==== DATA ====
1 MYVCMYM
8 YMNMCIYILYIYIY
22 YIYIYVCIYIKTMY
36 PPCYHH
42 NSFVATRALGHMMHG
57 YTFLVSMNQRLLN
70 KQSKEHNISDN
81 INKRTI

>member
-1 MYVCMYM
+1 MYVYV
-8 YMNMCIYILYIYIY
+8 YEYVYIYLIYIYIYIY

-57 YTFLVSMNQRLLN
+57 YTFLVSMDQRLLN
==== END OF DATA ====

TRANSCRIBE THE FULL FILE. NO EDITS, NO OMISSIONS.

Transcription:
1 MYVCMYM
8 YMNMCIYILYIYIY
22 YIYIYVCIYIKTMY
36 PPCYHH
42 NSFVATRALGHMMHG
57 YTFLVSMNQRLLN
70 KQSKEHNISDN
81 INKRTI

>member
-1 MYVCMYM
+1 MYVYV
-8 YMNMCIYILYIYIY
+8 YEYVYIYLIYIYIYIY

-57 YTFLVSMNQRLLN
+57 YTFLVSMDQRLLN